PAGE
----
Students still paying for REC Center construction
Published: Friday, March 1, 2013
Updated: Friday, March 1, 2013 00:03
Despite discrepancies in student use, Miami University’s Recreational Sports Center’s (REC Center) construction 19 years ago, along with an increase in student fees, was the result of a student-body vote according to its director, Doug Curry. Prior to the REC Center being built in 1994, students lacked the extensive facility they have now according to Judy Worley, financial of operations at the REC Center.
“It was pretty much just Withrow Court, so yeah, the REC Center is a huge improvement as far as for recreation for students,” Worley said. “There wasn’t anything on this campus that was really like this—this is awesome.”
The approximately $22 million facility came about after students accepted an increase in their general fees in accordance with the cost of funding Curry said.
“Students came to administration and said ‘we want something like this,’ and the administration said ‘sure, but it’s up to you guys to financially pay for this facility,’” Curry said. “So it actually was a student referendum.”
Each student paid $283 for the 2012-2013 fiscal school year according to the Miami University Operating Budget. Whether they utilize the REC Center or not, the $283 is part of their general fees for the auxiliary.
Other auxiliary portions of students’ general fee go to Intercollegiate Athletics, Goggin Ice Center, Student Health Service, Shriver Center, Millet Hall and Transportation Services.
Of these student fees, the REC Center’s is the second highest, following intercollegiate athletics which costs $950 per year according to the budget.
Curry said approximately 70 percent of the student body has visited the REC Center at least once, and it’s the other 30 percent’s option to put their money to use as well.
“It’s very rare, like I said, that a facility is for students anytime they want to use it,” Curry said. “There’s a rule we go by that you as a student have access to any part of the facility any hour we’re open.”
For those who don’t use the REC Center, like junior Meredith Scheppele, the $283 paid per student each year is disgruntling.
“I’m just not a big workout person and plus now I’m off-campus, so it’s a lot farther away and there’s a gym at my apartment, so I’d just rather use that,” Scheppele said. “[The price is] kind of irritating because I wouldn’t really pay for it; it’s really not a huge priority for me.”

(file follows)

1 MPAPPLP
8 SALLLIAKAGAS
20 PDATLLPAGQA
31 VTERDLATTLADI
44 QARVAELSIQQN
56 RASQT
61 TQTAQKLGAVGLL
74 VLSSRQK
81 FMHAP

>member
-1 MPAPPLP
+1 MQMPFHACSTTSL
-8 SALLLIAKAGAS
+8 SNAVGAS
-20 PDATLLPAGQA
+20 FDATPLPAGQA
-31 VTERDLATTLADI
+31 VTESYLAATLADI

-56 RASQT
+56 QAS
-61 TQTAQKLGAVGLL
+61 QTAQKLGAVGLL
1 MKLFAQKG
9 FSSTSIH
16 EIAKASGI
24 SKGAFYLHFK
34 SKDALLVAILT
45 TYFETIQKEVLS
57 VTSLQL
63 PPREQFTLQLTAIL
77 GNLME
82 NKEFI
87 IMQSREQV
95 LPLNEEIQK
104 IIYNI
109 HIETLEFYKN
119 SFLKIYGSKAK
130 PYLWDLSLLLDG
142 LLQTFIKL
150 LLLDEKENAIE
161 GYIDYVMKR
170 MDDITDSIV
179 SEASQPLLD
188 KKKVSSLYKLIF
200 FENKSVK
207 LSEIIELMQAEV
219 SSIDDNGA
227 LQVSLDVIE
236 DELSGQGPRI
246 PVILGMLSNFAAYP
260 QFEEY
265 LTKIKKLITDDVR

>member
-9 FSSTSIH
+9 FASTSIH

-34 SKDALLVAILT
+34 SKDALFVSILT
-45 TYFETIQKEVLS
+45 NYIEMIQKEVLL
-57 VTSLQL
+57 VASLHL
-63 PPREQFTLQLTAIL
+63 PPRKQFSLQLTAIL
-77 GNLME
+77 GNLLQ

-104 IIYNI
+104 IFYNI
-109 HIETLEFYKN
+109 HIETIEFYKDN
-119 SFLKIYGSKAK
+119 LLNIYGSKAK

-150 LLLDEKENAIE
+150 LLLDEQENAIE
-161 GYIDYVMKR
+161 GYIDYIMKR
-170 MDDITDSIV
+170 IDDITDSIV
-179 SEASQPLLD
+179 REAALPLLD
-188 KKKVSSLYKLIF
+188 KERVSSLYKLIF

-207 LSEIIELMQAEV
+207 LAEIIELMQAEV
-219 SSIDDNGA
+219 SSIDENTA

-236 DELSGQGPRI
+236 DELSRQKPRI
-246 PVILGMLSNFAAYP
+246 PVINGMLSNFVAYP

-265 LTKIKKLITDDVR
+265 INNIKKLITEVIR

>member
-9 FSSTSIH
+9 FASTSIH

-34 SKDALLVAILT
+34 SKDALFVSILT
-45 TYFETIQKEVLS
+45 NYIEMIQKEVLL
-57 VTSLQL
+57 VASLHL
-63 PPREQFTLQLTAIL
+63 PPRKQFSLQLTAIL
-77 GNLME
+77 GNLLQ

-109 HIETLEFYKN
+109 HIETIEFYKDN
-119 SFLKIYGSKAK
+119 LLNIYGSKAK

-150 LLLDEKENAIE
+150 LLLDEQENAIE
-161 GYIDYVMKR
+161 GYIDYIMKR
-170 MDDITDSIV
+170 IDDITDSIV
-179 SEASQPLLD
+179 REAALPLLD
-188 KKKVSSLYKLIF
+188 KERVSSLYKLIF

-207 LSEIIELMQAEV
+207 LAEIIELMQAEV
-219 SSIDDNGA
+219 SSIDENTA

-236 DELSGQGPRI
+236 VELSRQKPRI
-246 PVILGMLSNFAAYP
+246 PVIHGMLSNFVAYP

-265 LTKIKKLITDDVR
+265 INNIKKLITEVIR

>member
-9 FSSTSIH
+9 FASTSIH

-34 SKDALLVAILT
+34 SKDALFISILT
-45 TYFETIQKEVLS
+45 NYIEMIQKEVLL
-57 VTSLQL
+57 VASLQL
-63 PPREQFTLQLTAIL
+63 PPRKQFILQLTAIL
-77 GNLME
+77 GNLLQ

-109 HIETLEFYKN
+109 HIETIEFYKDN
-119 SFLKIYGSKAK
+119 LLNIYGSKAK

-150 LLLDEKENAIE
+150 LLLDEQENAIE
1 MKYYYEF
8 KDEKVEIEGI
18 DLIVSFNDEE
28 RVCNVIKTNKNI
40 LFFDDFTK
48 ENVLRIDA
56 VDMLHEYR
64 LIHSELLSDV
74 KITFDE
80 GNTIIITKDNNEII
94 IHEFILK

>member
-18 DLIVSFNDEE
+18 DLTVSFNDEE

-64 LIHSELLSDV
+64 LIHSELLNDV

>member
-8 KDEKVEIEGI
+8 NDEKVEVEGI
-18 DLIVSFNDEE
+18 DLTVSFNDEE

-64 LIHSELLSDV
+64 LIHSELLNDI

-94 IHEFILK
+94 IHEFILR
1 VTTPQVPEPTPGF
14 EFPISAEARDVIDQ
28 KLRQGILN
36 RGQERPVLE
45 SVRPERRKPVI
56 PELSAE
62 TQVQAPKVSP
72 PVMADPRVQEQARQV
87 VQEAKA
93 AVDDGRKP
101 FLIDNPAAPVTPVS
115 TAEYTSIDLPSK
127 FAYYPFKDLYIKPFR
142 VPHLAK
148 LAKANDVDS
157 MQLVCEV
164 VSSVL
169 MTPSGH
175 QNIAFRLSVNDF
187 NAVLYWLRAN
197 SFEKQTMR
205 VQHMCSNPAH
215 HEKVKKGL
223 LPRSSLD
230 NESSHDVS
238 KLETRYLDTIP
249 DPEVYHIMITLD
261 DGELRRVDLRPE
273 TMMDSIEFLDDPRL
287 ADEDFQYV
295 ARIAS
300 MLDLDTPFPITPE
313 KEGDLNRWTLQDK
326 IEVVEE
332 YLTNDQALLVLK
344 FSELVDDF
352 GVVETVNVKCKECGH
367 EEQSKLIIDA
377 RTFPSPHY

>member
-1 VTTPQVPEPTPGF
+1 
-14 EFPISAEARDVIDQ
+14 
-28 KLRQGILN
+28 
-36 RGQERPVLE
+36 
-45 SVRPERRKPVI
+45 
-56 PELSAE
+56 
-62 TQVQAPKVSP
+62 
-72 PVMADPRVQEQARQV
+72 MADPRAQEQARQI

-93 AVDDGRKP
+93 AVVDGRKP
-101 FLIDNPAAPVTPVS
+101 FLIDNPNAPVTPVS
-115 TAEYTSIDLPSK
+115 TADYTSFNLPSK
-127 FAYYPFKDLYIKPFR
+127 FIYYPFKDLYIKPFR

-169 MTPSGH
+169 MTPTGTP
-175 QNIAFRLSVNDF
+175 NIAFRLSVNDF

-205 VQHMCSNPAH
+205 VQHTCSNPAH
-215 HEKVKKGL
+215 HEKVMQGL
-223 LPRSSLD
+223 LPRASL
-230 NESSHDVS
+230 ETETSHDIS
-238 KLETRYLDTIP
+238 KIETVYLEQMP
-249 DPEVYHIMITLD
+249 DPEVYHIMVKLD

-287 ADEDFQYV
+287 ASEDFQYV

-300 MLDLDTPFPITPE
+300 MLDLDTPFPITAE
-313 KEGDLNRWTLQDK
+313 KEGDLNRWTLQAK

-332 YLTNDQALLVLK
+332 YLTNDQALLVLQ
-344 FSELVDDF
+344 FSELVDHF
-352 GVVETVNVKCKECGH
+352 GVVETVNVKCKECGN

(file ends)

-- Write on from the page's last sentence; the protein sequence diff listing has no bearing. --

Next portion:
According to the Miami University budget, the REC Center brought in $2,166,790 in auxiliary revenue last year, and cost $5,067,009, which the $4,587,383 in student fees helped cover.
Curry said they are always looking for ways to increase revenue so student fees can be reduced.
Some of their options include charging for rentals, fitness classes, and events like swim meets to bring in money.
“Our recommendation was to decrease the dependency on the student fee at the REC Center about $750,000, so we’re doing that over five years,” Curry said. “We’re in our third year.”
Since the 2010-2011 fiscal school year, the student fee has been brought down $342,517—from $306 per student to the current $283. According to first-year Tyler Ko, who goes to the REC Center every day, it’s still too expensive.
“It’s more expensive than what I would pay for a gym,” Ko said. “It’s not really [offering more] because there’s so many people there, it’s way too crowded. If you’re paying that much money, it’s way too small.”
Curry said he is aware of the crowding issue, and solutions are currently being discussed, though they will not be implemented for quite some time.
“We know it’s crowded in there, we know the machines are close together,” Curry said. “That takes either an expansion or we need to get another location and so forth, and we’re always looking into that, such as a potential renovation of Withrow Court.”
Curry said in addition to lowering student fees, the REC Center staff is always looking to improve offerings.
To help do so, a survey is sent out to students twice a year to gather satisfaction rates and input.
“Our goal is to take action on three to five [recommendations from the survey] if they’re consistent,” Curry said. “We try to operate like it’s a business and the students are our customers.”
According to the most recent survey, which was conducted last semester and pooled the responses of 718 participants, the rec center holds an average satisfaction rate of 93.66 percent.